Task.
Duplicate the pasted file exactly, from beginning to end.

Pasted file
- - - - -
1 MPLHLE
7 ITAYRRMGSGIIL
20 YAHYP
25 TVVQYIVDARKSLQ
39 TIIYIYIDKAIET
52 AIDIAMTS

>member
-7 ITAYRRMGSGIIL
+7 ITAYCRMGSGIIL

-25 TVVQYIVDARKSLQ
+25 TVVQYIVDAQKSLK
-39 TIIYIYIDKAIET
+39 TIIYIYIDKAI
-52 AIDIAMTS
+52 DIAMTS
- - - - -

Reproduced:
1 MPLHLE
7 ITAYRRMGSGIIL
20 YAHYP
25 TVVQYIVDARKSLQ
39 TIIYIYIDKAIET
52 AIDIAMTS

>member
-7 ITAYRRMGSGIIL
+7 ITAYCRMGSGIIL

-25 TVVQYIVDARKSLQ
+25 TVVQYIVDAQKSLK
-39 TIIYIYIDKAIET
+39 TIIYIYIDKAI
-52 AIDIAMTS
+52 DIAMTS